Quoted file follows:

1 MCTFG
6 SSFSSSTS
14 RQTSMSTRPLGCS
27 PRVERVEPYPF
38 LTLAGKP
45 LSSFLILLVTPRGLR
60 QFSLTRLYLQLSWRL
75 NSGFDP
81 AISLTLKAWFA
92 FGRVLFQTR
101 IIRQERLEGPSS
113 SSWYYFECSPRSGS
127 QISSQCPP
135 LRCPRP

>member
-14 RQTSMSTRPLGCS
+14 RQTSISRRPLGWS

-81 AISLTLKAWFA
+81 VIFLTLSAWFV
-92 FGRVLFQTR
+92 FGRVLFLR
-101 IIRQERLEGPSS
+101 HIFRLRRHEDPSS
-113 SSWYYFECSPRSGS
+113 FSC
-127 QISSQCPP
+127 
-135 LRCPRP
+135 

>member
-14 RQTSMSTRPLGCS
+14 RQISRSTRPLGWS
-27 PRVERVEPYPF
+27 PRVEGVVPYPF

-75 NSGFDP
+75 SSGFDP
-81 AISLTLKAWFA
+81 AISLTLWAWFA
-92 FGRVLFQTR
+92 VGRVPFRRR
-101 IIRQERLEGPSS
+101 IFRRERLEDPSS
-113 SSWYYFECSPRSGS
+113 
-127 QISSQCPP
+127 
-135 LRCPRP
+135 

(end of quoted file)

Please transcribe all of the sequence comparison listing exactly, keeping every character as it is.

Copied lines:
1 MCTFG
6 SSFSSSTS
14 RQTSMSTRPLGCS
27 PRVERVEPYPF
38 LTLAGKP
45 LSSFLILLVTPRGLR
60 QFSLTRLYLQLSWRL
75 NSGFDP
81 AISLTLKAWFA
92 FGRVLFQTR
101 IIRQERLEGPSS
113 SSWYYFECSPRSGS
127 QISSQCPP
135 LRCPRP

>member
-14 RQTSMSTRPLGCS
+14 RQTSISRRPLGWS

-81 AISLTLKAWFA
+81 VIFLTLSAWFV
-92 FGRVLFQTR
+92 FGRVLFLR
-101 IIRQERLEGPSS
+101 HIFRLRRHEDPSS
-113 SSWYYFECSPRSGS
+113 FSC
-127 QISSQCPP
+127 
-135 LRCPRP
+135 

>member
-14 RQTSMSTRPLGCS
+14 RQISRSTRPLGWS
-27 PRVERVEPYPF
+27 PRVEGVVPYPF

-75 NSGFDP
+75 SSGFDP
-81 AISLTLKAWFA
+81 AISLTLWAWFA
-92 FGRVLFQTR
+92 VGRVPFRRR
-101 IIRQERLEGPSS
+101 IFRRERLEDPSS
-113 SSWYYFECSPRSGS
+113 
-127 QISSQCPP
+127 
-135 LRCPRP
+135 